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"A year that started with great promise of bipartisan action to enhance American competitiveness in the global economy appears about to end with no significant action on any of the key elements," said Semiconductor Industry Association (SIA) President George Scalise. "To say that we are keenly disappointed would be a huge understatement."
The SIA noted that President Bush and the Democratic leadership in the House of Representatives both made strong commitments to increasing funding for basic research, reforming visa programs to ease the hiring of the best and brightest foreign-born scholars with advanced degrees in science, technology, engineering, and mathematics, and modernizing and extending the R&D tax credit. "Both Congress and the Administration have taken bows for their strong commitment to enhancing U.S. competitiveness and innovative capabilities, but the rhetoric has greatly outstripped the action," Scalise continued.
"While Congress recently passed and President Bush signed the ĎAmerica COMPETES Act,' these actions mean little without an actual appropriation to fund the programs it authorizes. Current spending bills drastically shortchange research funding for the National Science Foundation (NSF), the National Institute for Science and Technology (NIST), and the Department of Energy," Scalise said. NSF and NIST both play critical roles in the Nanoelectronics Research Initiative which supports cutting-edge basic research in collaboration with industry and universities.
SIA noted that without action this week, funding for basic research at universities and the national laboratories will fall far short of the levels promised by the President and the House leadership; U.S. companies will continue to be disadvantaged in the competition to hire the best and brightest foreign-born graduates from American universities; and the R&D tax credit will expire on December 31, 2007.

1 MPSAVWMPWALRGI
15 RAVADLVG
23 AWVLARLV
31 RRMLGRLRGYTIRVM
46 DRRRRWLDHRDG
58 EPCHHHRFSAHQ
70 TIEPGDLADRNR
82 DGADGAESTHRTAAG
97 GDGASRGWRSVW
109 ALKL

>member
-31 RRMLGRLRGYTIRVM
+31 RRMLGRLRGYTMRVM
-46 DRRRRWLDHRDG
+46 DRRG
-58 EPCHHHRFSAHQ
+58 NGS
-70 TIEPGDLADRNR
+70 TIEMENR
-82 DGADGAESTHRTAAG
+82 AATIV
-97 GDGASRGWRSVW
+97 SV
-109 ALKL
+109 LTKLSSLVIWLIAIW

"Our competitors in the global economy are poised to seize the opportunities presented by our inaction on these critical concerns," Scalise said. "Other countries and regions have put in place generous incentives to attract investment, including cash grants, tax holidays, and liberal R&D tax credits. Competitors are also seeking to build world-class research universities and funding basic research in nanotechnology. The U.S. still enjoys a lead in technology, but leadership is not a birthright - it must be earned through action.
"This week we have been celebrating the 60th anniversary of the invention of the transistor - one of America's greatest contributions to improving productivity and raising the standard of living throughout the world. The invention of the transistor did not happen in isolation. It was the result of a world-class workforce and a culture that encouraged investment in research and development. We need to replicate that model today if we want the invention of the next great world-changing technology to take place on our shores," Scalise concluded.
The SIA is the leading voice for the semiconductor industry and has represented U.S. semiconductor companies since 1977. Collectively, the chip industry employs a domestic workforce of 233,000 people.
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Semiconductor Industry Association
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